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4

I've tested using format http://user:pass@host and it works. So in Python (in setUp() of MyClass(unittest.TestCase) class) this should look like: self.base_url = "http://user:pass@host" In Java based on #34 at code.google, the following code should work as well: public void login(String username, String password){ WebDriver driver = getDriver(); ...


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Oh Boy! you might start another one of the Java vs Python vs Other language war. These are kind of question which are always answered with preference for a specific language in mind. For me- I would prefer Python over Java, because of one reason : Its simplicity. Our test team comprises of people who have little programming experience. However, most of ...


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driver = webdriver.Firefox() driver.implicitly_wait(10) # seconds driver.get("http:// enter your URL.") myDynamicElement = driver.find_element_by_id("myDynamicElement") Try above code and see if it is working or not.


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wait = WebDriverWait(driver, 10) element = wait.until(EC.element_to_be_clickable((By.ID,'someid'))) Try above code and see if it is working or not.


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In selenium the wait command doesn't really wait sometimes. That is there is some problem with that command. You can try the time.sleep(); command of python. It is an equivalent of the Thread.sleep(); command of Java. It will pause the execution of code for defined time limit. So you can give sufficient time that will allow your page to load. Hope it ...


3

If you're trying to register 100 accounts, this is a simple addition to your code to do that. for i in range(100): email_address = "money" + str(i) + "@qa.test" firstName.send_keys("mike") lastName.send_keys("mano") emailField.send_keys(email_address) passwordField.send_keys("test12") submitButton.click()


2

data-href is an attribute of a HTML tag, try to use get_attribute method, something like: url = browser.find_element_by_xpath("//a").get_attribute("data-href") For more information see: http://selenium-python.readthedocs.org/en/latest/api.html#selenium.webdriver.remote.webelement.WebElement.get_attribute Or this for examples: ...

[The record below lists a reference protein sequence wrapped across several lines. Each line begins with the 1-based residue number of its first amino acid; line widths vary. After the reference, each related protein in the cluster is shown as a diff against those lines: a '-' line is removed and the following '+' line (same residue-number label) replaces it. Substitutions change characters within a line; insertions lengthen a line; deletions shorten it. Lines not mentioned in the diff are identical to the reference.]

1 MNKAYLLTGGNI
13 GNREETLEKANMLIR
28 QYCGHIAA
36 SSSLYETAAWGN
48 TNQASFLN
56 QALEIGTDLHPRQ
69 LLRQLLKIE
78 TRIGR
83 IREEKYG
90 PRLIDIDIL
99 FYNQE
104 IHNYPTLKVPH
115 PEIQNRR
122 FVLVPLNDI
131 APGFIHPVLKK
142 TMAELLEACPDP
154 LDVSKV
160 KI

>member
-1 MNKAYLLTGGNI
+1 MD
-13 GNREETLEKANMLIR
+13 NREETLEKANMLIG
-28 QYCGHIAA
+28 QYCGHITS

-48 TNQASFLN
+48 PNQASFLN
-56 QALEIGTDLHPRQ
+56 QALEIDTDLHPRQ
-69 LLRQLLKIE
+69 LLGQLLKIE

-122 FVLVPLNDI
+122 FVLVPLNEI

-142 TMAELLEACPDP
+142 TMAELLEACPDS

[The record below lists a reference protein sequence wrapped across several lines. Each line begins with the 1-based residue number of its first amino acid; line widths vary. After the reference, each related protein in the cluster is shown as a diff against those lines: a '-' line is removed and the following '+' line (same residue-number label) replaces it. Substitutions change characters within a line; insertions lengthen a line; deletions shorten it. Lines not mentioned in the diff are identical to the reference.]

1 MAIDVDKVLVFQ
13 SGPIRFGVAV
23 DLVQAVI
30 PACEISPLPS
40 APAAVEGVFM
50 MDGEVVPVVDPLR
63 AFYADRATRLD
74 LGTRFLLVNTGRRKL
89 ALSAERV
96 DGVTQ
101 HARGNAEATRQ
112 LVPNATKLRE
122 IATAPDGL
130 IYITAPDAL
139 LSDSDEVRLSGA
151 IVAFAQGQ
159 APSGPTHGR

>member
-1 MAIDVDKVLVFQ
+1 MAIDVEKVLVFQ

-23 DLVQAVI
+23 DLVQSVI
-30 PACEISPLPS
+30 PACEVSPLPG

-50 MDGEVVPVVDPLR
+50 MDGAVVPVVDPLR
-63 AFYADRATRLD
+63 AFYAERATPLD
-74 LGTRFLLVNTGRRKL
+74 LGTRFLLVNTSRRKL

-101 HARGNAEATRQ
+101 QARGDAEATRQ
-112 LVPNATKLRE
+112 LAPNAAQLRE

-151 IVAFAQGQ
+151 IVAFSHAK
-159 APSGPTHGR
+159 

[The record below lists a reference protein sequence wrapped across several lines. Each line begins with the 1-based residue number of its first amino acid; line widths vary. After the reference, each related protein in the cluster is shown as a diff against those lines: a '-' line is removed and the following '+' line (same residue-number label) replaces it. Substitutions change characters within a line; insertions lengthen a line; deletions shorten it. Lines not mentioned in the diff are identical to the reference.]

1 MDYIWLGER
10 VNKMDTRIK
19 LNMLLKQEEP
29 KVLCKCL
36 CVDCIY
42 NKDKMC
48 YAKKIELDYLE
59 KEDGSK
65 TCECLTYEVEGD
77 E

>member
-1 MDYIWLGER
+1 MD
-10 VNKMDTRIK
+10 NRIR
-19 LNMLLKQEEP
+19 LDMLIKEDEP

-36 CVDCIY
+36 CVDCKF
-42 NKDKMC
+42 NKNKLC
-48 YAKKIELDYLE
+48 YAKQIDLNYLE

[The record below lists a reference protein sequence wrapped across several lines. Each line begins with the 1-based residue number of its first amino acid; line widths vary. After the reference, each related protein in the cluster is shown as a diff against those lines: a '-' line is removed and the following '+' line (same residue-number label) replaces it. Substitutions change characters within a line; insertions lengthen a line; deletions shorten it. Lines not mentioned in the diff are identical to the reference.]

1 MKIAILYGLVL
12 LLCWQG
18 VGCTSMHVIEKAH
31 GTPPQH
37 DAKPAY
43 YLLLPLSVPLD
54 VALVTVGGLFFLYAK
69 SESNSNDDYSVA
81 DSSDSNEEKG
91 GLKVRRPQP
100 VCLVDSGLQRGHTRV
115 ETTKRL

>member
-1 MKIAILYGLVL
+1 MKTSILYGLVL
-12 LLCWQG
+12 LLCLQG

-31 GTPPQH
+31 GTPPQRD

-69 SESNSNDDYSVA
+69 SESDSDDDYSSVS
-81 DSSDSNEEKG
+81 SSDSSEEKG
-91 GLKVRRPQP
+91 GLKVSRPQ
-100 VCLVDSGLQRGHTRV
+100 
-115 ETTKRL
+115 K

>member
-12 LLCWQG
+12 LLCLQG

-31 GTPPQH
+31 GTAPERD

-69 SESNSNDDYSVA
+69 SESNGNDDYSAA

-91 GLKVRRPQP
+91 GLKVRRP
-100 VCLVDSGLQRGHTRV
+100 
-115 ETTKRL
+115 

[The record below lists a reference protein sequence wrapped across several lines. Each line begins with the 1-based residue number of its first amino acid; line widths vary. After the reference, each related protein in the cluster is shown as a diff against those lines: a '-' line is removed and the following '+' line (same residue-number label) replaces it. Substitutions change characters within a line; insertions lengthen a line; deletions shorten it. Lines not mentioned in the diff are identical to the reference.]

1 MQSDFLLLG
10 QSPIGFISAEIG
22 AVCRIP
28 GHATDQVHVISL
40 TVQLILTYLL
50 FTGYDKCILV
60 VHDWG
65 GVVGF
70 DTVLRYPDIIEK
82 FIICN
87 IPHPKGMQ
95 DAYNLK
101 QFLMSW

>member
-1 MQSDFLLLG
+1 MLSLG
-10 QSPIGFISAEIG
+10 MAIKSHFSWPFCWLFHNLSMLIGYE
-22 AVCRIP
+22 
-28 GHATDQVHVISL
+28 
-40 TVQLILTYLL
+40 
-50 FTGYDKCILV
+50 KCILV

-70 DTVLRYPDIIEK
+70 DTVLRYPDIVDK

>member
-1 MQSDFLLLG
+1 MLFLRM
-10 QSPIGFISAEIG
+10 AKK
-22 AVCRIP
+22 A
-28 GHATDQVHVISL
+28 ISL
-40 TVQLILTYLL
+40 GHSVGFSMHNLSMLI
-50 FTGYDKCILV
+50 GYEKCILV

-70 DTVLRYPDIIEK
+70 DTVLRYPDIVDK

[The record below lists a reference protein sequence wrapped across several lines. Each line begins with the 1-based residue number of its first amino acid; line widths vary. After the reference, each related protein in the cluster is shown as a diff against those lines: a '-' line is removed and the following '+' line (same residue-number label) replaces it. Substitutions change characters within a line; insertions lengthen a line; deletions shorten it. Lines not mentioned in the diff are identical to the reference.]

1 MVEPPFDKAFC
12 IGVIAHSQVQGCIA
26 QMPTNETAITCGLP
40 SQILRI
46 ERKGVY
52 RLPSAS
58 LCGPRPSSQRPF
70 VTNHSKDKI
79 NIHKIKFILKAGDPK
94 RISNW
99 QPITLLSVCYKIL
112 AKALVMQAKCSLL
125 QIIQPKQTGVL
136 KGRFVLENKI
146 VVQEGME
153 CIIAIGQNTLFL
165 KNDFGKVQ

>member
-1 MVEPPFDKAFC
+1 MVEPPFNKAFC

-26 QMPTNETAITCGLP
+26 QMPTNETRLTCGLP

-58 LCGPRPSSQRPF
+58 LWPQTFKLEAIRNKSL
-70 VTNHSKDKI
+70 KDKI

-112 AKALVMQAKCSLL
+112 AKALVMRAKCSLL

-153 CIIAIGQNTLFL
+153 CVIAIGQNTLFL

2

After you driver.get(URL) to your page, you can execute javascript in it from webdriver, like this driver.get('javascript:<your JS snippet here>') so try driver.get('javascript:localStorage.clear();')


2

If you are testing for a specific image at a specific resolution then you could either compare the image with the reference image or quicker calculate the MD5 of the image and compare it with the expected. Be sure and wait for the page to be loaded, including images, before validation.


2

You can put ChromeDriver wherever you like if you specify the path: chromedriver_path = "<path_to_chromedriver>" driver = webdriver.Chrome(executable_path=chromedriver_path) It's really up to you if you want in usr/local/bin or elsewhere.


2

Is there any specific reason to pick Java over Python? Not really. It depends on which language you feel more comfortable with. However, most of our developers (apart from the iOS devs, obviously) are intimately familiar with Python and are using it in our production environment. So go with Python. Then Devs can also contribute to e2e Test ...


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The way I corrected this was to manually copy the ddt files from /usr/local/lib/python2.7/dist-packages to /usr/local/lib/python3.4/dist-packages Copied the following two files : ddt.py ddt.pyc and the directory ddt-1.0.0.dist-info If any body could come up with a better solution, then please add your answer. It would be more than welcome :)


1

Try and convert this to the Python equivalent. Check this link: For Firefox: FirefoxProfile profile = new FirefoxProfile(); profile.setPreference( "intl.accept_languages", "es" ); WebDriver driver = new FirefoxDriver(profile); For Chrome: ChromeOptions options = new ChromeOptions(); options.AddArguments("--lang=es"); ChromeDriver driver = new ...


1

Your setup method should be setUp for unittest. I'm not sure why they decided to name it that way, but that's just how it is. Since setup is not a keyword it's not getting called, thereby making self.driver throw an AttributeError.


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read up on Select object - http://selenium-python.readthedocs.org/en/latest/api.html?highlight=select#module-selenium.webdriver.support.select Use IDs or names, or even CSS before XPATH. Best practices, explained here


1

I was able to answer my own question, Please see script below: urlTextBox = "url" dropdownOption = "location" submitBtn = ".//*[@id='start_test-container']/p/input" homeBtn = ".//*[@id='nav']/li[1]/a" webTeamPage = "personalwebpage.com" select = driver.find_element_by_id(dropdownOption) #get the ...